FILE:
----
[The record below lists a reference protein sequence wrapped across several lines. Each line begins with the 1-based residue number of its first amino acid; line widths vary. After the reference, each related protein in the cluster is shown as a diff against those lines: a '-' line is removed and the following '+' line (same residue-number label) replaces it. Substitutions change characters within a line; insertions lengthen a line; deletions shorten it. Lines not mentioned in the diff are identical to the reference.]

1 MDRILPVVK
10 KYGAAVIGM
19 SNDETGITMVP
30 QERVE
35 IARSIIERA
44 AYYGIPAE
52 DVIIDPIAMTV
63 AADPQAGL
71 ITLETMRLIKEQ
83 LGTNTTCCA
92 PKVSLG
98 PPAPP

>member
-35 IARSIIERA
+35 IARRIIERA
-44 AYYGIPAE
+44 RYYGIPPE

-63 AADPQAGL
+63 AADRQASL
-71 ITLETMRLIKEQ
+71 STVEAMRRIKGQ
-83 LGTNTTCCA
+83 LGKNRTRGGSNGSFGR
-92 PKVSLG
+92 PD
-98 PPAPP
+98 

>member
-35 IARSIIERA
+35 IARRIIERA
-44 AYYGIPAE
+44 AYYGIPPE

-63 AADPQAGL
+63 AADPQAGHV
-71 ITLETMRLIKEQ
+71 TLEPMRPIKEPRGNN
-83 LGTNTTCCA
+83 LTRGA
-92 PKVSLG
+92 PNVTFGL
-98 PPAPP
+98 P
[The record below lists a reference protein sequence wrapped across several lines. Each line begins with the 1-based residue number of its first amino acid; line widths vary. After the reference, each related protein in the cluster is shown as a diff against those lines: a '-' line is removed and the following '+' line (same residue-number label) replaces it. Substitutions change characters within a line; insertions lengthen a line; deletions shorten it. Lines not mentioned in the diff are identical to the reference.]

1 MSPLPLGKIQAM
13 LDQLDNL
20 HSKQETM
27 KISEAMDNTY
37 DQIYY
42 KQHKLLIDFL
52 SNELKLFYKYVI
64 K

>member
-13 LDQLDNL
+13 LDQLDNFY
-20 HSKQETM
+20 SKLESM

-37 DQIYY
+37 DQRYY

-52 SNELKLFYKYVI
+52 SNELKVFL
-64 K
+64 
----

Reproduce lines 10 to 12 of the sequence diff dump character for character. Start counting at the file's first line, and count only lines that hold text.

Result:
71 ITLETMRLIKEQ
83 LGTNTTCCA
92 PKVSLG